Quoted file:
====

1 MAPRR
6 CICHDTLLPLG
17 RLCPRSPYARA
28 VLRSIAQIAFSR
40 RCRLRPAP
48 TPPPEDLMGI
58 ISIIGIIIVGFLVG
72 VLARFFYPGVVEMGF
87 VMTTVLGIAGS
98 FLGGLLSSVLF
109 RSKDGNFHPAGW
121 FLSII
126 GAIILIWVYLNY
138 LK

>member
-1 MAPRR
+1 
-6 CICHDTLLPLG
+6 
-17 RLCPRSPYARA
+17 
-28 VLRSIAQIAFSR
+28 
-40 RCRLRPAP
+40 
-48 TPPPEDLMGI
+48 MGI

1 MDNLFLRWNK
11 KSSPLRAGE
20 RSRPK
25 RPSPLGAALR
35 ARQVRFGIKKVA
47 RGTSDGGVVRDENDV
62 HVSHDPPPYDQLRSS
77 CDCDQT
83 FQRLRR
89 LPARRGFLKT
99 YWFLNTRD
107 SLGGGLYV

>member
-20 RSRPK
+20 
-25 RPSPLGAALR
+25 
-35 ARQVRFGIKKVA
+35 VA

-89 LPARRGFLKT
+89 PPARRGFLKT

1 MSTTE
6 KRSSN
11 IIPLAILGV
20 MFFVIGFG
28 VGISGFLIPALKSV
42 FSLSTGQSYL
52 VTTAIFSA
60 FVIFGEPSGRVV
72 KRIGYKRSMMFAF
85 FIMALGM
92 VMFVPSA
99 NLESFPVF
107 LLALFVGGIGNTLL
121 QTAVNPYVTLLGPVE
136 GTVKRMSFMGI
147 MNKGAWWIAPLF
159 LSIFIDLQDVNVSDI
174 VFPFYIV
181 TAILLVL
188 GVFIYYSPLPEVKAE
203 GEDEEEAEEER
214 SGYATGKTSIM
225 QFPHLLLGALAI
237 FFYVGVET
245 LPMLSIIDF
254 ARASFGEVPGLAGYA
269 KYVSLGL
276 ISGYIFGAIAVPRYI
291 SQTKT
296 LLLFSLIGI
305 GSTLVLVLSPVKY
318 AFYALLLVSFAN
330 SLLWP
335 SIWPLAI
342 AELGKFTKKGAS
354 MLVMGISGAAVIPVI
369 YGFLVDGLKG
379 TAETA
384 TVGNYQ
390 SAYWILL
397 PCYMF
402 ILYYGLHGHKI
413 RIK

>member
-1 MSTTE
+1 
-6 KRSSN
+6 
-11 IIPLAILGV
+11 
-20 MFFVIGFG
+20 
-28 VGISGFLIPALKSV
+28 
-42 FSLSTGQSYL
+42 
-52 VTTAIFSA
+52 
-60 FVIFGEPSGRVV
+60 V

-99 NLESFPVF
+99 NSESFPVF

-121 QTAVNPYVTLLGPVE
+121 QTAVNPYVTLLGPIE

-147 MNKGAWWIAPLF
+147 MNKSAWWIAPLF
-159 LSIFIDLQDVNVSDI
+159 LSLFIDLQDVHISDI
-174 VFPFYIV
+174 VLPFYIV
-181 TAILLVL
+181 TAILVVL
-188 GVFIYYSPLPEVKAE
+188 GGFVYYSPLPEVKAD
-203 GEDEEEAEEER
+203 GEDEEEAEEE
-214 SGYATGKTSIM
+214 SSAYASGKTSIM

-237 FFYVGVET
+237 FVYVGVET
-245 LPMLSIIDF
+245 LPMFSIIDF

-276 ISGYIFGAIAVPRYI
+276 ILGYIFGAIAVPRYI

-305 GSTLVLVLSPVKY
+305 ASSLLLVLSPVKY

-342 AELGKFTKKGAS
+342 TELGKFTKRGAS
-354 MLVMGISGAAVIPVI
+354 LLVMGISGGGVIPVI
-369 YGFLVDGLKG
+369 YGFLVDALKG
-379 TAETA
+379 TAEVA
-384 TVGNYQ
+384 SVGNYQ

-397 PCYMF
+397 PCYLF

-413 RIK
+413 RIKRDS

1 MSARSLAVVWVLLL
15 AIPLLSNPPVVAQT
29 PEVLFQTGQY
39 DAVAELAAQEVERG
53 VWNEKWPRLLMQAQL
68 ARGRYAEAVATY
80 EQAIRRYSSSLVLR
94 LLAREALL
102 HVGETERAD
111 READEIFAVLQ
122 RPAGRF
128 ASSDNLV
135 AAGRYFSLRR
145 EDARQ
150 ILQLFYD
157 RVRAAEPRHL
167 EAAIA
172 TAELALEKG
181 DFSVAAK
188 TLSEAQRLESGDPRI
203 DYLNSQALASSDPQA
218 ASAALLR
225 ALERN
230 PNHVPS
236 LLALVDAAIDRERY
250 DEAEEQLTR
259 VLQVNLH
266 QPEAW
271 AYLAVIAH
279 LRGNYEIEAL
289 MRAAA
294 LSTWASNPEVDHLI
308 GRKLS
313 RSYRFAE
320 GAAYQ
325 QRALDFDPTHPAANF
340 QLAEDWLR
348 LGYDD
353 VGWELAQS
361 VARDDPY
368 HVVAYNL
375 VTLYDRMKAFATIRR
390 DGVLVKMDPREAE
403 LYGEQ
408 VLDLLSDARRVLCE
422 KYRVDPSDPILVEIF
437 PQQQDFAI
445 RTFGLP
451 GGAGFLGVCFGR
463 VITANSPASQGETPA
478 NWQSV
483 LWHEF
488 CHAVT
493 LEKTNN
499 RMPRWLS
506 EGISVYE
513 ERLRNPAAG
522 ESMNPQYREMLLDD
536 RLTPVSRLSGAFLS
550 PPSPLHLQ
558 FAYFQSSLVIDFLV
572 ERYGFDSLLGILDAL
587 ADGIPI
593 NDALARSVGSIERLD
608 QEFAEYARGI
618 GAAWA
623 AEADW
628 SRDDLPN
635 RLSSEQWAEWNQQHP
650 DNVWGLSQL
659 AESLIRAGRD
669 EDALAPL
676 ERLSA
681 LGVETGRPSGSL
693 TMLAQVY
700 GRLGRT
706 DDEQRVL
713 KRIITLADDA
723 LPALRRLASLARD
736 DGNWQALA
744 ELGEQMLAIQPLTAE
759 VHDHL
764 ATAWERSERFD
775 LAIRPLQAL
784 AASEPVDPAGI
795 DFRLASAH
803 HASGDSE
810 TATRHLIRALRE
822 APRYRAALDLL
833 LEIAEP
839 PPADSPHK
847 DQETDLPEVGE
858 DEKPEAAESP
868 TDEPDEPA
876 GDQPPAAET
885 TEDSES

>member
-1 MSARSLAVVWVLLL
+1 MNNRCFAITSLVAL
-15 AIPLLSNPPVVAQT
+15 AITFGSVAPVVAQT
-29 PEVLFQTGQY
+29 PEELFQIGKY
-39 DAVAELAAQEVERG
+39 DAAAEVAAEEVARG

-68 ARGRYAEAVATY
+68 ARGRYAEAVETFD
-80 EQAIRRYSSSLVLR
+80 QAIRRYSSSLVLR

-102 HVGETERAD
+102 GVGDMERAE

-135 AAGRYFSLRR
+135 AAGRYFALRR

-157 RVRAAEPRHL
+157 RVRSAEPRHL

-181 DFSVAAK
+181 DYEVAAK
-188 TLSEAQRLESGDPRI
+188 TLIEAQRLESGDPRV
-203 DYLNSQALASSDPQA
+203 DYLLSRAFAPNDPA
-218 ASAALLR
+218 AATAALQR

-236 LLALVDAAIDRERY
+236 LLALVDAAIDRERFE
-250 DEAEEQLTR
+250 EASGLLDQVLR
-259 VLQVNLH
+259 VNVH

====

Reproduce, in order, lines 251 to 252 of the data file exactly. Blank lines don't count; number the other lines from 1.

+29 PEELFQIGKY
-39 DAVAELAAQEVERG